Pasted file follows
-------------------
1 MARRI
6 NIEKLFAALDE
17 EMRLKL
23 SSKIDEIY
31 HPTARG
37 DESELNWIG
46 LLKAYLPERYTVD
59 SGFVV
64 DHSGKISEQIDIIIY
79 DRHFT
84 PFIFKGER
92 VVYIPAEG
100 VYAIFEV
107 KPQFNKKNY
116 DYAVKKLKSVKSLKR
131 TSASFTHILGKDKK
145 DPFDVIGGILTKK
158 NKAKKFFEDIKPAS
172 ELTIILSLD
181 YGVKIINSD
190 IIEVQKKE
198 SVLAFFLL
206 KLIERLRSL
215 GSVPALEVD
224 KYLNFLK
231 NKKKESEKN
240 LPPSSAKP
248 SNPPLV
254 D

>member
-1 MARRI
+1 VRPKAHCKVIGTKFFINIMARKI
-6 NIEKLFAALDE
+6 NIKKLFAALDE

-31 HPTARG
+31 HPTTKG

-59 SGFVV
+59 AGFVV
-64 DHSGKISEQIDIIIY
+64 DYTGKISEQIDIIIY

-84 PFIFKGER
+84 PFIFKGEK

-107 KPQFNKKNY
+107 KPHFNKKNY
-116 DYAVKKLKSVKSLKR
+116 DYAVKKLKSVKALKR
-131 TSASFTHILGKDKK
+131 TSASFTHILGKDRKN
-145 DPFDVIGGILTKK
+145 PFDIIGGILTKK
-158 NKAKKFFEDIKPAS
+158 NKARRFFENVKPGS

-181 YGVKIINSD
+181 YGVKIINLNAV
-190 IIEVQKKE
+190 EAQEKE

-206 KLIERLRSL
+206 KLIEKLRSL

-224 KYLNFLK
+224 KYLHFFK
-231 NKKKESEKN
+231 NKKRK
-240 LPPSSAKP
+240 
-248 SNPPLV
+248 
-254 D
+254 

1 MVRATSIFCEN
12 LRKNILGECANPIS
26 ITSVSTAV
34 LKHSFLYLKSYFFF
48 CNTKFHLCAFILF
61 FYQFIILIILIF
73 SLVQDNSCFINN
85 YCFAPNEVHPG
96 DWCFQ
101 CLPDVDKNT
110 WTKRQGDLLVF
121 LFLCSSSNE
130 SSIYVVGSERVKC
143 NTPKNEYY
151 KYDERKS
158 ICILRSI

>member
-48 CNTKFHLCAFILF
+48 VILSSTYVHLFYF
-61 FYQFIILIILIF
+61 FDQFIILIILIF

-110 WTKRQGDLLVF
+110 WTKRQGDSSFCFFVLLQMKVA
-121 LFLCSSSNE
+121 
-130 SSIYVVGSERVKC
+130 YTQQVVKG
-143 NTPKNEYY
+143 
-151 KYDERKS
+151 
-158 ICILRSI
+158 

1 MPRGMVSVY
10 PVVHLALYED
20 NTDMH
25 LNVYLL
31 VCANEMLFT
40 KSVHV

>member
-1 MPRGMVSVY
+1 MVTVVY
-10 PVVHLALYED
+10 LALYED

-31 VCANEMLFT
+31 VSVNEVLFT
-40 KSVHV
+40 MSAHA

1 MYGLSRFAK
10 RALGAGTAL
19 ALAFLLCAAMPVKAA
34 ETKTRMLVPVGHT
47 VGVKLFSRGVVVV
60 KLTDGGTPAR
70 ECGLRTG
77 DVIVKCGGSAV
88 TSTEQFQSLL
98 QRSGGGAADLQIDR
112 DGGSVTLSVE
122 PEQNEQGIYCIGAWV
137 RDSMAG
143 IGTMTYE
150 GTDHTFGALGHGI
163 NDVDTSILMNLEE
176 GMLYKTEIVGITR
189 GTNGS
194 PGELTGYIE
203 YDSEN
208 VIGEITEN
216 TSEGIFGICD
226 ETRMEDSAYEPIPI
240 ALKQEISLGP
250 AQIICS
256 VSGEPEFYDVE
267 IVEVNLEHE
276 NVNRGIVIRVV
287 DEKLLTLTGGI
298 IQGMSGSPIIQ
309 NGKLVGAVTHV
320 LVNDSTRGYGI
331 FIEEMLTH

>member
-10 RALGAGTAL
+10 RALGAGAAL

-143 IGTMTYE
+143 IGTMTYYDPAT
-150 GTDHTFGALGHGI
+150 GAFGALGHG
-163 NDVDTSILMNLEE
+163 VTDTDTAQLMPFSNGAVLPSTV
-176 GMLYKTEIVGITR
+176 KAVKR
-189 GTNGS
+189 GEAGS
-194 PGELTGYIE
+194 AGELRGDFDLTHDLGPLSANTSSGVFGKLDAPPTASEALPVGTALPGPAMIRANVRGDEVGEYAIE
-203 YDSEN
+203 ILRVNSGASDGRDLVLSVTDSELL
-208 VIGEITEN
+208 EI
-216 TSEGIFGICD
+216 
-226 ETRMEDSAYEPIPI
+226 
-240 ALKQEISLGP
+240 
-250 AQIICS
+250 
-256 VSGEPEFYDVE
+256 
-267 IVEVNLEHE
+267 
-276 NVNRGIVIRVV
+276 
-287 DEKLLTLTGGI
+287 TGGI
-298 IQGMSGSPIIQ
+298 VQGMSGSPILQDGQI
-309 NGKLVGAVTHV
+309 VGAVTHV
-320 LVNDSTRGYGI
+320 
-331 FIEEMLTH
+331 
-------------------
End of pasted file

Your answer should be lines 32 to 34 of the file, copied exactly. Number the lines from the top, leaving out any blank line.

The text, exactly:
+1 VRPKAHCKVIGTKFFINIMARKI
-6 NIEKLFAALDE
+6 NIKKLFAALDE